Saturday, July 08, 2006

Free Market

God explains ...

In the United States, the top one and a half percent hold more wealth than the botton 90 percent. The net worth of the richest 834,000 people is nearly a trillion dollars greater than the poorest 84 trillion people combined.

You Americans tend to see class status as a function of individual effort. Some have 'made good,' so you assume that anybody can. That view is simplistic and naive. It assumes that everyone has equal opportunity, when in fact, in America just as in Mexico, the rich and powerful strive and connive to hold on to their money and their power and to increase it.

They do so by systematically eliminating competition, by institutionally minimizing true opportunity, and by collectively controlling the flow and the growth of weath.

This they accomplish through all manner of devices, from unfair labor practices which exploit the masses of the world's poor to good-old-boy network competitive practices which minimize (and all but destroy) a newcomer's chances of entering the Inner Circle of the successful.

They then seek to control public policy and governmental programs around the world to further ensure that the masses of people remain regulated, controlled, and subservient.

In most cases, it isn't rich individuals who do it; it's the social systems and institutions they represent. Those systems and institutions were created by the rich and powerful - and it is the rich and powerful who continue to support them.

By standing behind such social systems and institutions, individuals can wash their hands of any personal responsibility for the conditions which oppress the masses while favoring the rich and the powerful.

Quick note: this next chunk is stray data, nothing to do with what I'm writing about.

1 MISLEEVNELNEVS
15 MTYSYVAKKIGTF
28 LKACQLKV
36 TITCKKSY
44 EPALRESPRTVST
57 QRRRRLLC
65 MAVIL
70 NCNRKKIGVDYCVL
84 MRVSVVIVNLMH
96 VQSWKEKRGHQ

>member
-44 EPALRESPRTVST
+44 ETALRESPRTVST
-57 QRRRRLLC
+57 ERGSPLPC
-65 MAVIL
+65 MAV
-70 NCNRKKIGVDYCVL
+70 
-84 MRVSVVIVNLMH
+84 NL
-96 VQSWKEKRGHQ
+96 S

For example, let's go back to health care in America. Millions of America's poor have no access to preventive medical care. One cannot point to any individual doctor and say 'this is your doing, it is your fault' that, in the richest nation on earth, millions cannot get in to see a doctor unless they're in dire straits in an emergency room.

No individual doctor is to blame for that, yet all doctors benefit. The entire medical profession - and every allied industry - enjoys unprecedented profits from a delivery system which has institutionalized discrimination against the working poor and the unemployed.

And that's just one example of how the 'system' keeps the rich rich and the poor poor.

The point is that it is the rich and powerful who support such social structures and staunchly resist any real effort to change them. They stand against any political or economic approach which seeks to provide true opportunity and genuine dignity for all people.

Most of the rich and powerful, taken individually, are certainly nice enough people, with as much compassion and sympathy as anyone. But mention a concept as threatening to them as yearly income limits (even ridiculously high limits, such as $25 million annually), and they start whining about usurpation of individual rights, erosion of the 'American Way', and 'lost incentives'.